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When is a hospital not a hospital? When it’s a new wing, specialist centre, or a major refit — and is needed to make up the number of the government’s “48 hospitals by the end of the decade” manifesto promise.

HSJ has revealed a communications “playbook” from the Department of Health and Social Care tells trusts major refurbishments and new wings/units which are part of its “new hospitals” scheme “must always be referred to as a new hospital”. 

The instructions for comms on the programme, dated this month, follows a running controversy over the description of the prominent Conservative manifesto commitment, with questions raised about how many new hospitals will be delivered in reality, and the fact many of those planned are not full hospital builds.

Last week, Sajid Javid was criticised for describing the excellent new Northern Centre for Cancer Care — which is part of the Cumberland Infirmary in Carlisle and the first of the 48 schemes to open — as a “new hospital”. Newcastle upon Tyne Hospitals Foundation Trust, which runs it, did not describe it as a hospital.

Several others among the 48 are new units or wings, or major refurbishments of existing sites, while some are community hospital rebuilds.

The document also encourages trusts to reiterate the 48 hospitals commitment, presumably to try to ram home the political win for the government from this as yet undelivered promise, and stressed press releases on the issue must be signed off by the DHSC — an issue reminiscent of the battles local NHS organisations are also still having with NHS England central comms sign off.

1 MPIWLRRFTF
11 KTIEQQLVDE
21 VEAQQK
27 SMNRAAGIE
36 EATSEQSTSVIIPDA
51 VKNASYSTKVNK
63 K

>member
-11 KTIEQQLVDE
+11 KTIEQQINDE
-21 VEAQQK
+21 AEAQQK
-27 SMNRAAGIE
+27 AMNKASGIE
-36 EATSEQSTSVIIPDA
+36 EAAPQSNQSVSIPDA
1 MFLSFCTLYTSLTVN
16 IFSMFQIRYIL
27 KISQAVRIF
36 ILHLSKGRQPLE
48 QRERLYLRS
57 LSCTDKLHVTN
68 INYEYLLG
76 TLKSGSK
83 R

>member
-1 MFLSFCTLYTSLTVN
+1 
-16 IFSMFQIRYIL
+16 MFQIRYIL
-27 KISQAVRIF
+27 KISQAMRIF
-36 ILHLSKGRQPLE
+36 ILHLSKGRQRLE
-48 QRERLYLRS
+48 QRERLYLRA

Tolerance limits

Whistleblowers at the Tees Esk and Wear Valleys Foundation Trust have raised a number of concerns over the past year.

They include claims a ward manager was “selling perfume” to vulnerable patients and “making a commission,” learning disability staff were taking home food meant for patients, and the trust was making “desperate” efforts to prove on paper that safe care was being provided “while patients and staff are suffering”.

TEWV CEO Brent Kilmurray has said some staff “are prepared to tolerate bad behaviour from others”. In an internal message to staff in August, seen by HSJ, Mr Kilmurray praised whistleblowers who highlighted concerns but said: “We sometimes have a poor track record in holding people to account.”

The concerns came amid a Care Quality Commission inspection of the trust’s leadership. In July, Mr Kilmurray told governors that the watchdog had raised concerns about staffing and escalation processes in forensic secure inpatient services.